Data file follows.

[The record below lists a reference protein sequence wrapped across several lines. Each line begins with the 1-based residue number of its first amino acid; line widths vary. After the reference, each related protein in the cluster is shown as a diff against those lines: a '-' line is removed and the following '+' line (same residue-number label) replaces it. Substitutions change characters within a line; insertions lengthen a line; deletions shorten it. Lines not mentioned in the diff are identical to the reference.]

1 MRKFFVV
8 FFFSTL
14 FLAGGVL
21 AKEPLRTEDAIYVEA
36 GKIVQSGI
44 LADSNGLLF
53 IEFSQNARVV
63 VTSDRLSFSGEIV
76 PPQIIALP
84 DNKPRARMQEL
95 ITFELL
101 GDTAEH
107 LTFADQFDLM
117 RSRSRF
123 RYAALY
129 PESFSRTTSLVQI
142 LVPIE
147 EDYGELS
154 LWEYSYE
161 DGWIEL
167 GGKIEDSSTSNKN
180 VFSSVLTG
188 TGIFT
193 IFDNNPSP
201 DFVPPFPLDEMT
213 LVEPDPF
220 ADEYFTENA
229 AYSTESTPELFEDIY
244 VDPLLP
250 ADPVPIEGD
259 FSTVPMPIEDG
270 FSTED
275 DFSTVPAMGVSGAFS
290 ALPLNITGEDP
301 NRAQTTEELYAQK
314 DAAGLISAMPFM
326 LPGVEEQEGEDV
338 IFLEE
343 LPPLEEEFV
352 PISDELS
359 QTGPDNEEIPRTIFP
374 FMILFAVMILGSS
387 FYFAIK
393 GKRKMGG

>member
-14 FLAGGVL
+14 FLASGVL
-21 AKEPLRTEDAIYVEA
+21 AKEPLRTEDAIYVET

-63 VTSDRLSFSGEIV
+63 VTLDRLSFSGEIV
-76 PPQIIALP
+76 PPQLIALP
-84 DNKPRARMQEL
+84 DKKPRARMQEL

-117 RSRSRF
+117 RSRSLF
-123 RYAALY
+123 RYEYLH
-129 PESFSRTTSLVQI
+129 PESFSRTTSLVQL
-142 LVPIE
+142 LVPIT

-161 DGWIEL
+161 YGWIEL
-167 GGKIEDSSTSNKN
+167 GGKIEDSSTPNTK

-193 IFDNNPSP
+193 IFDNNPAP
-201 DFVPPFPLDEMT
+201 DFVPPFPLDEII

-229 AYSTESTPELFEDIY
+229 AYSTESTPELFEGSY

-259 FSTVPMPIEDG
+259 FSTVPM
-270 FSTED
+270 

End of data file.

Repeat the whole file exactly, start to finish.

[The record below lists a reference protein sequence wrapped across several lines. Each line begins with the 1-based residue number of its first amino acid; line widths vary. After the reference, each related protein in the cluster is shown as a diff against those lines: a '-' line is removed and the following '+' line (same residue-number label) replaces it. Substitutions change characters within a line; insertions lengthen a line; deletions shorten it. Lines not mentioned in the diff are identical to the reference.]

1 MRKFFVV
8 FFFSTL
14 FLAGGVL
21 AKEPLRTEDAIYVEA
36 GKIVQSGI
44 LADSNGLLF
53 IEFSQNARVV
63 VTSDRLSFSGEIV
76 PPQIIALP
84 DNKPRARMQEL
95 ITFELL
101 GDTAEH
107 LTFADQFDLM
117 RSRSRF
123 RYAALY
129 PESFSRTTSLVQI
142 LVPIE
147 EDYGELS
154 LWEYSYE
161 DGWIEL
167 GGKIEDSSTSNKN
180 VFSSVLTG
188 TGIFT
193 IFDNNPSP
201 DFVPPFPLDEMT
213 LVEPDPF
220 ADEYFTENA
229 AYSTESTPELFEDIY
244 VDPLLP
250 ADPVPIEGD
259 FSTVPMPIEDG
270 FSTED
275 DFSTVPAMGVSGAFS
290 ALPLNITGEDP
301 NRAQTTEELYAQK
314 DAAGLISAMPFM
326 LPGVEEQEGEDV
338 IFLEE
343 LPPLEEEFV
352 PISDELS
359 QTGPDNEEIPRTIFP
374 FMILFAVMILGSS
387 FYFAIK
393 GKRKMGG

>member
-14 FLAGGVL
+14 FLASGVL
-21 AKEPLRTEDAIYVEA
+21 AKEPLRTEDAIYVET

-63 VTSDRLSFSGEIV
+63 VTLDRLSFSGEIV
-76 PPQIIALP
+76 PPQLIALP
-84 DNKPRARMQEL
+84 DKKPRARMQEL

-117 RSRSRF
+117 RSRSLF
-123 RYAALY
+123 RYEYLH
-129 PESFSRTTSLVQI
+129 PESFSRTTSLVQL
-142 LVPIE
+142 LVPIT

-161 DGWIEL
+161 YGWIEL
-167 GGKIEDSSTSNKN
+167 GGKIEDSSTPNTK

-193 IFDNNPSP
+193 IFDNNPAP
-201 DFVPPFPLDEMT
+201 DFVPPFPLDEII

-229 AYSTESTPELFEDIY
+229 AYSTESTPELFEGSY

-259 FSTVPMPIEDG
+259 FSTVPM
-270 FSTED
+270 